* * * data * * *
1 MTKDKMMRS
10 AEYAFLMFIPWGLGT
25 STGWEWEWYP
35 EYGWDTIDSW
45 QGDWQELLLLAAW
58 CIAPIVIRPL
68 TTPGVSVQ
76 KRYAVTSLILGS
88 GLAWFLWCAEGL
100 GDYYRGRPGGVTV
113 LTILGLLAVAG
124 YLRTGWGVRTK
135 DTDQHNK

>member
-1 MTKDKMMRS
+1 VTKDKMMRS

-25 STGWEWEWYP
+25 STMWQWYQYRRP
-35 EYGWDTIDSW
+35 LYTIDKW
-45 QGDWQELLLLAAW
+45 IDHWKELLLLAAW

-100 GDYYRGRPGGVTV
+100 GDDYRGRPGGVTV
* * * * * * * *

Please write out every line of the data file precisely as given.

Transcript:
1 MTKDKMMRS
10 AEYAFLMFIPWGLGT
25 STGWEWEWYP
35 EYGWDTIDSW
45 QGDWQELLLLAAW
58 CIAPIVIRPL
68 TTPGVSVQ
76 KRYAVTSLILGS
88 GLAWFLWCAEGL
100 GDYYRGRPGGVTV
113 LTILGLLAVAG
124 YLRTGWGVRTK
135 DTDQHNK

>member
-1 MTKDKMMRS
+1 VTKDKMMRS

-25 STGWEWEWYP
+25 STMWQWYQYRRP
-35 EYGWDTIDSW
+35 LYTIDKW
-45 QGDWQELLLLAAW
+45 IDHWKELLLLAAW

-100 GDYYRGRPGGVTV
+100 GDDYRGRPGGVTV